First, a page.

I do agree though that this sub is a bit on the high priced side. You could get a way better deal going to a vintage clothing shop, or even online. For 30$ at least two items should be in there… if not three.

      • Just popping in to note that this jacket was smell-less! If it wasn’t in a vintage-themed subscription, I actually could’ve been tricked into thinking it was a new item, the condition was so nice.

        Thank you all for your comments! I like seeing everyone’s perspectives on new vs. used – keep sharing your experiences 🙂

    • I am sorry but you are really out of touch with reality!

  11. I love you Anna- really, I’ve so enjoyed your reviews and personality but…
    I feel like if we were friends in really life and I didn’t tell you “I feel you got hosed,” I’d be a bad friend.
    I’m begining to get a bit of a seedy vibe about some of the thrift/vintage/secondhand subs trying desperately to come across as unique and hipster cool enviro and all, when in reality they’re going to thrift shops and garage sales and buying stuff for pennies on the dollar and turning around making a killing on others. I dunno, seems skeezy.
    I wouldn’t feel this way if it weren’t so ridiculously overpriced and they put more effort into better printing of materials (crooked bad handwriting isn’t cute to me, in a consumer sense- it comes across as too cheap or lazy to give AF).
    I’m sorry and please don’t think I’m just trying to be rude. I’m your age and know fashion and buying and genuinely I believe the valuation is not there.
    I also respect ‘to each her own’ and that everything can be worth what someone is willing to pay for it, so I’m glad this and the money spent (? Unless it was in exchange for promotion/review) brings you joy.

    All that being said, I have a 1984 Mitsubishi with some authentic, vintage rust spots and a low hanging but legit OG antique headboard…. anyone interested in this unique Trash Vintage special for the low cost on a current day generic Honda? LOL

    • This cracked me up.

      Agreed though. If I went to a Goodwill or similar store I’d be able to find a jacket like that for half the price. I would be comfortable with something like this sub if it was maybe 2 items – then you’re getting each for about $15, plus the curation factor.

      • I agree. I definelty expected a box of items for $30. Not 1.

    • This comment is on point!!!❤

  12. I feel like you are paying a lot for curation with this. I think that’s great if you like the idea of thrifting but hate actually doing it, but if you enjoy thrifting, that significant mark-up probably won’t seem worth it.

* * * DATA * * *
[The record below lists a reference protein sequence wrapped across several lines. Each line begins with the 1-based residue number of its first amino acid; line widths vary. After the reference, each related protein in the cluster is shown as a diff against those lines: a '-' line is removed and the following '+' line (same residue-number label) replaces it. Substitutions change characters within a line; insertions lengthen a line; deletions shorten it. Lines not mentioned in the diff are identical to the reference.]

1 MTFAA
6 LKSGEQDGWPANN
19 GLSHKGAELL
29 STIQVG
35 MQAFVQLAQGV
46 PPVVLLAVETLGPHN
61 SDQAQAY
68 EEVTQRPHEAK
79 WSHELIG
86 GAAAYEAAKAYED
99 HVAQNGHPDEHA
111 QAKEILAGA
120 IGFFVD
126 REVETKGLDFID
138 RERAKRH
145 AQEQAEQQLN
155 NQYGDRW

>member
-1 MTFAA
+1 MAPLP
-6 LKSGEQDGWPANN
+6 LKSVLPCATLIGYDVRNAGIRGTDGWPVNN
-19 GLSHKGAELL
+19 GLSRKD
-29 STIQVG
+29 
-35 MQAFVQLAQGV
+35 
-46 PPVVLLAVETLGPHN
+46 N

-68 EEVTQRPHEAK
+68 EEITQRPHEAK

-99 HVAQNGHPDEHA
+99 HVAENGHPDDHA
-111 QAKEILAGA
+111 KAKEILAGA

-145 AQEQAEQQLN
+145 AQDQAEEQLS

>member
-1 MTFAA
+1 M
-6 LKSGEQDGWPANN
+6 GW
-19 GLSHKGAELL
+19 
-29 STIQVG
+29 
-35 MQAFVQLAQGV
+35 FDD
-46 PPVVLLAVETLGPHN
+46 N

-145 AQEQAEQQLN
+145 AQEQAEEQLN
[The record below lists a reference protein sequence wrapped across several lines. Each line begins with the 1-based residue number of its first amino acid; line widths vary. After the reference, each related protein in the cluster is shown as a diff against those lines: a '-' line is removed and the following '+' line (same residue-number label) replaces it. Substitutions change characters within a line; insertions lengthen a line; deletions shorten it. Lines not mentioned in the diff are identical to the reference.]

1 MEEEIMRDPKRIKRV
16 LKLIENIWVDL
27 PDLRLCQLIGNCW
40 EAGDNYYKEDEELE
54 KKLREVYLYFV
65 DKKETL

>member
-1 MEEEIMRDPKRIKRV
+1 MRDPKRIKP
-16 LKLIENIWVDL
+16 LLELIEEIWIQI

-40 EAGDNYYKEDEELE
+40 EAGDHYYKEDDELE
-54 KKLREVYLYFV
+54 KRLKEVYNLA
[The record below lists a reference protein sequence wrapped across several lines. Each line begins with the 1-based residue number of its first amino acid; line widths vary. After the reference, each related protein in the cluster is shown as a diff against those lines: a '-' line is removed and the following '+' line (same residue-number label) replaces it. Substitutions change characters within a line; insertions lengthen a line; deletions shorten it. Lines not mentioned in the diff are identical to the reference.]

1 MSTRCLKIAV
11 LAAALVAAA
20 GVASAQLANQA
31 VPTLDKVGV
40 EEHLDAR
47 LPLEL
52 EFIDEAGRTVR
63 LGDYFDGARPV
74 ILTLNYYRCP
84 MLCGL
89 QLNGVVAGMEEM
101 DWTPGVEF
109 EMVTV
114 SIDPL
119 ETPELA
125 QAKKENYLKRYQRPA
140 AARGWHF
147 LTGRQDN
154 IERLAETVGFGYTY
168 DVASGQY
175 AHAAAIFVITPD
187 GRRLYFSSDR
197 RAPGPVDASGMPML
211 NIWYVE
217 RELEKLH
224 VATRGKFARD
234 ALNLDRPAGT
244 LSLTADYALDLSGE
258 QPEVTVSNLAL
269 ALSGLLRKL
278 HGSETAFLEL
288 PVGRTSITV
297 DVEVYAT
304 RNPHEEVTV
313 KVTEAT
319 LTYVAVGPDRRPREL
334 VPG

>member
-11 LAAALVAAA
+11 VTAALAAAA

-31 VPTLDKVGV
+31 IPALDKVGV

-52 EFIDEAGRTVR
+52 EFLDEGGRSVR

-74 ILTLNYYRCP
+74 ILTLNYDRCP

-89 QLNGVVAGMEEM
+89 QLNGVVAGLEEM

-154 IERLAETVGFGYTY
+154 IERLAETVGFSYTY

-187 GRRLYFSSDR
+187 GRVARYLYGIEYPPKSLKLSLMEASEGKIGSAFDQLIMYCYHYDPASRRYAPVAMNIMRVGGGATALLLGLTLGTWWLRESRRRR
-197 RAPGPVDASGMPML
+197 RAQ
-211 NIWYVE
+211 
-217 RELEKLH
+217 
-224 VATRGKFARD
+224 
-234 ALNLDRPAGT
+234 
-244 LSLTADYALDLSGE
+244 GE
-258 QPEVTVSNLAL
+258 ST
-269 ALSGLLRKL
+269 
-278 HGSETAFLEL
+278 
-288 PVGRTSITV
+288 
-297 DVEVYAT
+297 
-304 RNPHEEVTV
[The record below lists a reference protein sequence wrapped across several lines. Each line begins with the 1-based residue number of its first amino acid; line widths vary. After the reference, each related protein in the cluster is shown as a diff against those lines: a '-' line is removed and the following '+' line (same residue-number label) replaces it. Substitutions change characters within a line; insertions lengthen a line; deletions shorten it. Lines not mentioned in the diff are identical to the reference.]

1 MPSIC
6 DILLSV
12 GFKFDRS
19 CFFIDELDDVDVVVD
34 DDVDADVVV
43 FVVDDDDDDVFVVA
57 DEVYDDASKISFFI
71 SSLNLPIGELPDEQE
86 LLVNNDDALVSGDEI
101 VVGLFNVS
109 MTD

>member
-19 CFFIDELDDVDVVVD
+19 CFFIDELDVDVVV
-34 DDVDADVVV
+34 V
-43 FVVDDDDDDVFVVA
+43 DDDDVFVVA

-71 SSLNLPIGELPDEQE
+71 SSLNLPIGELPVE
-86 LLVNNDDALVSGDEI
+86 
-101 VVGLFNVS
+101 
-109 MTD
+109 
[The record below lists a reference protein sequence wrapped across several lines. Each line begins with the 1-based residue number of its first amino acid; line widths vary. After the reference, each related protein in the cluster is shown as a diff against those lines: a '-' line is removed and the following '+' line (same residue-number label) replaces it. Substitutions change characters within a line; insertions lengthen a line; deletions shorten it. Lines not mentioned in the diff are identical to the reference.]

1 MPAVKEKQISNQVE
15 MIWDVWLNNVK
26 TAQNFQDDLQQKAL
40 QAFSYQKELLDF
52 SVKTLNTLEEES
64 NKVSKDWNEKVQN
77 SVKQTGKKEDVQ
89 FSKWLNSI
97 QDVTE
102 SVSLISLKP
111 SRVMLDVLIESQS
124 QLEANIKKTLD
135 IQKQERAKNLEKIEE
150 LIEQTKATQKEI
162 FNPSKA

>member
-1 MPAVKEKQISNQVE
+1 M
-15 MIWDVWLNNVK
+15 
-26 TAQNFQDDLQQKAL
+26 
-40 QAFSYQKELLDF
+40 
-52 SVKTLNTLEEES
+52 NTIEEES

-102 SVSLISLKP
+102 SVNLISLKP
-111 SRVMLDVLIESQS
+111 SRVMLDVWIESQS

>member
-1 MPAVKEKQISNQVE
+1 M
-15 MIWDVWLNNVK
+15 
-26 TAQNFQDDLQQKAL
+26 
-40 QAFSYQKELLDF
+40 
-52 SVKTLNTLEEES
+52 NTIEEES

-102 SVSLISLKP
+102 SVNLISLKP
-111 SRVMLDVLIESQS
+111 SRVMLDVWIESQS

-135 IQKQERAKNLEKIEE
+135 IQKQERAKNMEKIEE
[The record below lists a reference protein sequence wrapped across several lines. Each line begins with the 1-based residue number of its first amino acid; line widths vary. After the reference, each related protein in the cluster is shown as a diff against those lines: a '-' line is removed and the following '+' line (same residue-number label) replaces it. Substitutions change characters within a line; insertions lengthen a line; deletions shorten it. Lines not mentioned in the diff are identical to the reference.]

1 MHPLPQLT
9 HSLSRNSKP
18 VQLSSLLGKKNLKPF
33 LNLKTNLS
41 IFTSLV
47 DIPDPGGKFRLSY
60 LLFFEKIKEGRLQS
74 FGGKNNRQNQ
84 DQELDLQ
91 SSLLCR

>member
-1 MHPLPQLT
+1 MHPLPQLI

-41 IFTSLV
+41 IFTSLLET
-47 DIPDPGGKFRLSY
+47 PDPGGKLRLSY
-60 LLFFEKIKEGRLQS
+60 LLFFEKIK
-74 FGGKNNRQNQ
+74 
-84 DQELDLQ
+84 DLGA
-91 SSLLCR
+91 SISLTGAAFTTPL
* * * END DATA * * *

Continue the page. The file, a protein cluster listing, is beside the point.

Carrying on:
• Hi Erica!

      Yeah, you and a few other folks are rightly mentioning how this is probably a little pricey for someone familiar with thrifting (that’s why it’s called THRIFTing, after all), and I think you’re absolutely correct. This is definitely more of a hip-consignment-store price, or even the kind of price I’d see at one of the popular vintage fairs we have in town.

      I have less time nowadays compared to during my peak thrifting days, so lately, I’ve been turning to consignment shops as a time saver (since more of the filtering for style/quality has been done already). Maybe that’s making my brain more okay with slightly higher price points? I will say $30 is probably one of the highest prices I’ve paid for a single item in awhile, but knowing how willingly I’ve dropped $30 on a single flimsy top or jacket at the mall, I still feel like I’m getting a great deal on such a nice jacket. (Seriously, it is super sturdy and comfortable!!!)

      All that said, I am SO jealous of the folks who have the time to treasure hunt (or just have AWESOME thrift stores near them that always have great finds)!!! I miss it so <3 <3 <3

      Thanks so much for commenting, Erica! Happy thrifting 🙂

      (PS: This comment section has been SO interesting to read! Thank you all for sharing your perspectives on new vs. used, thrifting, and fashion in general!!!)

  13. I like the idea but…30 seems a little expensive for that. Not new obviously, but used and brandless? I probably wouldn’t pay more than 15 at goodwill for it, then again I would have no way to know it’s quality. I’ve just noticed a fair few of second hand subscriptions are coming without the second hand price tags.

  14. It’s not Army.

  15. I think I would love to try this sub,that jacket is so cute!

  16. OMG, this is so super awesome! And I’m just the next state over from them….. definitely keeping a watch on this one! <3

Post a Reply

Your email address will not be published. Required fields are marked *

Comments may not appear immediately. More info here.

Please do not enter your email address in the Name field or in the comment content!